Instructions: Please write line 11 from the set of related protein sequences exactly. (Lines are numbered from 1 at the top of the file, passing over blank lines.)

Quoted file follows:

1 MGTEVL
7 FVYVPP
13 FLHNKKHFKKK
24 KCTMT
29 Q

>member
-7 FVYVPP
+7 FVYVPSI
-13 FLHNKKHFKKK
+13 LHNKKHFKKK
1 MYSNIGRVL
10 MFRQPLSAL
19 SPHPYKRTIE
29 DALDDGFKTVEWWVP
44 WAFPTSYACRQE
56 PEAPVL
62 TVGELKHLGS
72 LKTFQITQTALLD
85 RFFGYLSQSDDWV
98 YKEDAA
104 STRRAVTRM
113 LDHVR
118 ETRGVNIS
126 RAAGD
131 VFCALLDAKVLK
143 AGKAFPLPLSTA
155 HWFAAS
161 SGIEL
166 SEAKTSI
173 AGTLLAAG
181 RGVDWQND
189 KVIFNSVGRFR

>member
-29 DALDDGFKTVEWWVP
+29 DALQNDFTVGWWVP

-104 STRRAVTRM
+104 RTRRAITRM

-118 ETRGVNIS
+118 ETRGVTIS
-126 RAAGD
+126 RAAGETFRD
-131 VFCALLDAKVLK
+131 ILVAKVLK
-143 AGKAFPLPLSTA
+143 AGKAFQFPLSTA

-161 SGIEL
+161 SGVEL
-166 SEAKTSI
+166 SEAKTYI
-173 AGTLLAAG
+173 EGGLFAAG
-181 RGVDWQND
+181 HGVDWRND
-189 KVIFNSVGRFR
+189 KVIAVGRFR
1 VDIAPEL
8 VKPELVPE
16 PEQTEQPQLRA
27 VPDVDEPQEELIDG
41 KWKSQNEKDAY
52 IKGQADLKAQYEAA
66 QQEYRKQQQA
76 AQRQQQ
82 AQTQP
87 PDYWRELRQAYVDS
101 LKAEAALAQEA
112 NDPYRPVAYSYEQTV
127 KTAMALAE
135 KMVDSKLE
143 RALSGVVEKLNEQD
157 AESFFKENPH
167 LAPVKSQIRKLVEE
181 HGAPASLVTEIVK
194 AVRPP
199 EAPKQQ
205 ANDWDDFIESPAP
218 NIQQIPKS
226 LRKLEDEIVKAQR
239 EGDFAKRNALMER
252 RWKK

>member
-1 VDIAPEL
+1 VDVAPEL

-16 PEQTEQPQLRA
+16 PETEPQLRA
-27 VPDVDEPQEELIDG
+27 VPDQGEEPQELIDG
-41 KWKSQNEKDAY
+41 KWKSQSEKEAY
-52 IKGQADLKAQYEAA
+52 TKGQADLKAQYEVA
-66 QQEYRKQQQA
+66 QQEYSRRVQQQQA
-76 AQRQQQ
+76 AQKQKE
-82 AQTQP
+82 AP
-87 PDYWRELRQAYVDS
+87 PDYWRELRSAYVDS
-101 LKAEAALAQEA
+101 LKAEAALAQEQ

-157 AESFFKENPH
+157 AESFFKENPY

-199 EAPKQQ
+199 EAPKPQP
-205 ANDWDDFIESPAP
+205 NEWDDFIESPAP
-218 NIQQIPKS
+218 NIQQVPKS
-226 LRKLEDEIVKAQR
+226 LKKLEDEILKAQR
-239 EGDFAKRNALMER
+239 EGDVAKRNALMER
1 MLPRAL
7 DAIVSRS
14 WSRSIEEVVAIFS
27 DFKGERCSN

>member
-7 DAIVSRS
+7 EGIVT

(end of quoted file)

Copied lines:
1 MYSNIGRVL